After a final session with the 400/600 W&D and a little fettling it was time to give the kit of parts a final polish, then assemble it.

Have not posted since August, what with holidays,  improving and adding to my workshop capability, installing and learning how to use a new Warco BH600g  lathe. That was a job and a bit installing that heavy lump, I had to reorganize the whole workshop layout to get it into the only suitable spot. Anyway, now back to the engine.

The next logical step was to make the base to mount the completed parts on. Having still not come to grips with marking out I chose the print it and stick it route,

to mark out the base, which had already been cut to size and faced on all sides.

Having lightly marked the base with a sharp punch I drilled the 5mm holes for retaining bolts, tapped the hole for the piston rod guide rod 6mm, then using a 12mm endmill, recessed the base for the column and engine block, which would be secured with 5mm screws from the underside of the base.


Next I milled the recess clearance for the flywheel

In order to fit the flywheel bearing posts I thought I would make sure the holes and the flywheel shaft aligned by marking the posts using a through punch. I drilled one hole in the outer post, carefully aligned and clamped it in position then drilled the second one, and secured both screws. Then I milled down a chunk of ally to the width of the space required to fit the flywheel etc. Fitted the second post using the FW shaft (not shown) to align them both, then clamped them together.


Then using a second clamp (not shown) to hold the second post firmly against the base, turned it over and through punched the other hole centres.
Seems like a lot of unnecessary ar$ing about, but it worked with the flywheel now spinning freely with everything snugged down.

I forgot to mention that I had previously bored both bearing post holes together in the mill to ensure their alignment.

I had also forgotten to drill and tap the grub screw hole in the eccentric which I now did

I use a length of silver steel (drill rod) for the shaft and just needed a flat for the grub screw.


To be trimmed to size later.

I now made the crank pin but only have one picture of the process and it yet has to be silver soldered together.


I now made a start on what is probably the most important and critical part of the build, the bit that makes it go, (hopefully).

I started by squaring up a length of 32x32mm brass bar which was pretty square anyway, so it ended up 31x31mm. I will fly-cut it to size later, leaving more meat on the back of the block which I think may help when I come to seal the holes and fit the air union. 

Then using a square to ensure it was vertical, I put it upright in the vice,  faced the end, marked the centers of the piston and valve cylinders and centre drilled them both.  Next I drilled a 4mm hole deep enough to penetrate the full depth of the cylinder head which would be parted off this lump, plus a little more to mark the cylinder bore once parted off.  I did the same with the valve bore but later found it had not been deep enough.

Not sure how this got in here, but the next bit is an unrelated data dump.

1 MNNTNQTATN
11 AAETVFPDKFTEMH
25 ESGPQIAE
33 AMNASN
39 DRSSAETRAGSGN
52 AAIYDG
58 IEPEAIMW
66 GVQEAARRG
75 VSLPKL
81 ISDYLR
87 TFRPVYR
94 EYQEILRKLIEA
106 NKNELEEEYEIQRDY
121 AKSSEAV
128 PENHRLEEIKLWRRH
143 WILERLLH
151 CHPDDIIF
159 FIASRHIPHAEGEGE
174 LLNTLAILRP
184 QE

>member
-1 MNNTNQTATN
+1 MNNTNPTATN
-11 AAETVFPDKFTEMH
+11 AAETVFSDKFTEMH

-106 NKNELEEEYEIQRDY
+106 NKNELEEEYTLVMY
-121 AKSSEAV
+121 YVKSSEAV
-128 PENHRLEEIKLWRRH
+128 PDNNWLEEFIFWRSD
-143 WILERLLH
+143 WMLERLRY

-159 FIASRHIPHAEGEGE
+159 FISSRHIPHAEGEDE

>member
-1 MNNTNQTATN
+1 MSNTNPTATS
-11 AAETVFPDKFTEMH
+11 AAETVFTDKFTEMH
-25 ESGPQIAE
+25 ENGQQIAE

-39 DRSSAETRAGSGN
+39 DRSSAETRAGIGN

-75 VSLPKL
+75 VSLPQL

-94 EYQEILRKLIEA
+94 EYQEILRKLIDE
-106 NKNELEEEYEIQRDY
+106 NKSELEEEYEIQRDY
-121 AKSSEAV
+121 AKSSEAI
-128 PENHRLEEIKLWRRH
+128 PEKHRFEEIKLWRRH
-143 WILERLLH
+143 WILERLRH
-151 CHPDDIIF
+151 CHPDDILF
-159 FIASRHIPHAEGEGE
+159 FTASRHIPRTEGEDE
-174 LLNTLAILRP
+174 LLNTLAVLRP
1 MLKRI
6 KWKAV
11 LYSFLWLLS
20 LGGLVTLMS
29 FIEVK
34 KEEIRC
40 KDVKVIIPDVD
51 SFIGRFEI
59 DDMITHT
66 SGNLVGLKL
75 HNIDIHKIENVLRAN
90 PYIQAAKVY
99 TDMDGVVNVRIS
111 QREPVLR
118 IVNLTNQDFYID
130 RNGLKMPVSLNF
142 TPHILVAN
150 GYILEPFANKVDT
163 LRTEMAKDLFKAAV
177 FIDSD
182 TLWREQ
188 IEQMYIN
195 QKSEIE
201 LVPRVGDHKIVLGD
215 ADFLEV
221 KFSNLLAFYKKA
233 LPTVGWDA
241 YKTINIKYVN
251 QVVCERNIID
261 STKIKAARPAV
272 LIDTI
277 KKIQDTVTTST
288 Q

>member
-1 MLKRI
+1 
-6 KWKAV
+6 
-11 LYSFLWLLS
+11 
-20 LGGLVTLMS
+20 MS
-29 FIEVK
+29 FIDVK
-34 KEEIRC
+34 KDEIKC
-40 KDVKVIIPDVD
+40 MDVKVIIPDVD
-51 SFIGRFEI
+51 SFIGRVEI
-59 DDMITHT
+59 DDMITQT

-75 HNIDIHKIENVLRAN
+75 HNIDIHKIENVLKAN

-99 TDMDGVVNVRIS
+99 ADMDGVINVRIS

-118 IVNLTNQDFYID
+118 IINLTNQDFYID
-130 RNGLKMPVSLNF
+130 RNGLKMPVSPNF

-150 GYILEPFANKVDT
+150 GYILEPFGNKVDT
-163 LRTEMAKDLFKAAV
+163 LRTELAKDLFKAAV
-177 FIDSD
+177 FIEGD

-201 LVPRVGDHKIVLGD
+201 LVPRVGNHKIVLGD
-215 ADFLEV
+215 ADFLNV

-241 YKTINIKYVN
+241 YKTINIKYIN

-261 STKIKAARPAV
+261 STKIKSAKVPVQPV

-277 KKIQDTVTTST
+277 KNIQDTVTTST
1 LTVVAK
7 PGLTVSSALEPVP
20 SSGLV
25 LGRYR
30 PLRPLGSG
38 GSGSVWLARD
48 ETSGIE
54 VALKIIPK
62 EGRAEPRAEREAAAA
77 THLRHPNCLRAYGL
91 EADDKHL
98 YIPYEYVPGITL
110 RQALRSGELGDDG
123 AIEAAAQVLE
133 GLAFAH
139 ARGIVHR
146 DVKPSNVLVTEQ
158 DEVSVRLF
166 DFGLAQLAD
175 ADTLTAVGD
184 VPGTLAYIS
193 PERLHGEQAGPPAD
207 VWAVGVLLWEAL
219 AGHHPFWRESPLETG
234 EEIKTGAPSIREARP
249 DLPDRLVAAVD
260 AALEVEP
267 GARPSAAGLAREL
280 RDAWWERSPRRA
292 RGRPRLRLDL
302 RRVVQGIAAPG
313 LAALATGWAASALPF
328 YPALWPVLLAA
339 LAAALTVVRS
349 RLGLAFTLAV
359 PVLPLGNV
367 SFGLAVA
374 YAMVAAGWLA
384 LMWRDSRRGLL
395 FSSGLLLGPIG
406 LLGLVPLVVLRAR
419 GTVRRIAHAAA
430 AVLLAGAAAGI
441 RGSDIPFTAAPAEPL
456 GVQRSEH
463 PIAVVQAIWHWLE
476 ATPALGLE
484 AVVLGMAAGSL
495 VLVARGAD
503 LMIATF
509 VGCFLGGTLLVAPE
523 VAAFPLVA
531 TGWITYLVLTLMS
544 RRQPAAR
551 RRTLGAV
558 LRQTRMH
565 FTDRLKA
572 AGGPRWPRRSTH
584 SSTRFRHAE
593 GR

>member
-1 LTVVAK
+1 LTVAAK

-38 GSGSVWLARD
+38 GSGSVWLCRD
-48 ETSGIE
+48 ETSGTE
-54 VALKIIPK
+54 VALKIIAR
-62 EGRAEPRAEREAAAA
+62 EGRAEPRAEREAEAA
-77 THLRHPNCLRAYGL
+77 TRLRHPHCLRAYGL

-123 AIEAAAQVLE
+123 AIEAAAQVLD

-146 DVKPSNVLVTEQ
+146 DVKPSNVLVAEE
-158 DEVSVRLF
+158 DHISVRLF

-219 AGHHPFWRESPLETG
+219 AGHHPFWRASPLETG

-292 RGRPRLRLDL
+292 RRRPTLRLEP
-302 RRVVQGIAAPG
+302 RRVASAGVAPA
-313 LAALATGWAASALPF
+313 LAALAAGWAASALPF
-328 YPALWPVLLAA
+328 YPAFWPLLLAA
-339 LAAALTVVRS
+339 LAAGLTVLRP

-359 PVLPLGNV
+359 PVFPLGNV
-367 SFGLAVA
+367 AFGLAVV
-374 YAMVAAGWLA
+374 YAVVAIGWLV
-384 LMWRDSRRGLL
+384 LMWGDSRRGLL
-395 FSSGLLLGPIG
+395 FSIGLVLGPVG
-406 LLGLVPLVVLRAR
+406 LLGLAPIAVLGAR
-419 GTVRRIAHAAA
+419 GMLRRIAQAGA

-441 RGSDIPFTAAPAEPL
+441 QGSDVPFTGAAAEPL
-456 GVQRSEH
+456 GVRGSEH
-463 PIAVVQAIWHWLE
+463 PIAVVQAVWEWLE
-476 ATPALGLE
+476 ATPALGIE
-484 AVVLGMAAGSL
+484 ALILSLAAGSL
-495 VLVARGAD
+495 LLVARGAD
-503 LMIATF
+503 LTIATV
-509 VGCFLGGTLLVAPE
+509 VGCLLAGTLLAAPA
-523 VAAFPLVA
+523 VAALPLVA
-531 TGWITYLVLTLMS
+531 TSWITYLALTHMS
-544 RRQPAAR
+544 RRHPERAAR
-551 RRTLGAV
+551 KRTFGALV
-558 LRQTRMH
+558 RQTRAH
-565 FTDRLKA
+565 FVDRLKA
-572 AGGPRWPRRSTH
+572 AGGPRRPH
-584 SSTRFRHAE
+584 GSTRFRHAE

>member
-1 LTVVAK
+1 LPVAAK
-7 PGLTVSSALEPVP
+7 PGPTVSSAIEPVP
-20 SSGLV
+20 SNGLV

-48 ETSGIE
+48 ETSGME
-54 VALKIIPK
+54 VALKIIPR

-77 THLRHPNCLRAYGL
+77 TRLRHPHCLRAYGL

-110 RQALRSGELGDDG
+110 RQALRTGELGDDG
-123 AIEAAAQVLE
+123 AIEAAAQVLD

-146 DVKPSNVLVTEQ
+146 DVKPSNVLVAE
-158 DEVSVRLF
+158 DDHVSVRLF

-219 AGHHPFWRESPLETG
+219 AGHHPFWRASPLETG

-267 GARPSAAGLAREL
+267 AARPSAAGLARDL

Now over to the 4 jaw. There is quite a lot of material overhanging the chuck, so having centered the cyl head spigot, the method of which is shown later in this post, I used the tail stock for additional support, and turned the spigot to 12.7mm ??
 It was at this point that I chickened out, and so, instead of parting off I cut it off using the band-saw. I then swapped to the 3 jaw to  face it to the correct thickness.

You will no doubt notice that again have forgotten to take many pictures of the process.  My excuse is that what few functioning brain cells I have left at my age, are fully occupied getting to grips with the job in hand,  leaving little in reserve for anything else, and besides I am now approaching  the point where I have my very first cylinder to drill and bore. (you with) 

The piece was still rather long so I cut off the excess using the bandsaw.  The sawn end was faced and having just taken delivery day of a vernier height gauge and found out how to use it, I blued the end and marked the centre, and centre drilled it on the mill

It was set up in the 4 jaw and the base spigot was turned down to 12mm

The piece was then reversed in the chuck and faced.

The valve bore was marked up and both bores center drilled in the mill

Having centered the piece back in the 4 jaw once more, which I am now finding a lot easier, I first drilled the full depth of the cylinder bore  with a 6mm drill then switched to a 12mm. I took the depth to mean the outer portion of the drill not the point, I hope this assumption is correct.

After setting the boring bar on centre as described by Stew in one of his threads,
I set the feed gearbox to the lowest possible setting and taking very light cuts proceeded to enlarge the bore, checking it with a piece of brass I had previously stepped from 12mm to 12.6. I used the cylinder head for the last check, and on the same final setting bored it four more times to account for any spring in the tool.


The piston which I intend to make from stainless steel will be sized to fit the bore.
Next I centered the valve bore in the 4 jaw, and this time managed to remember to take a picture of the setup. I marked the opposite sides 1 & 2 -  3 & 4, set it by eye at first and then followed the Marv Klotz route, with a bit of Bogs or was it Stew for the use of a spare tailstock centre on which to dial.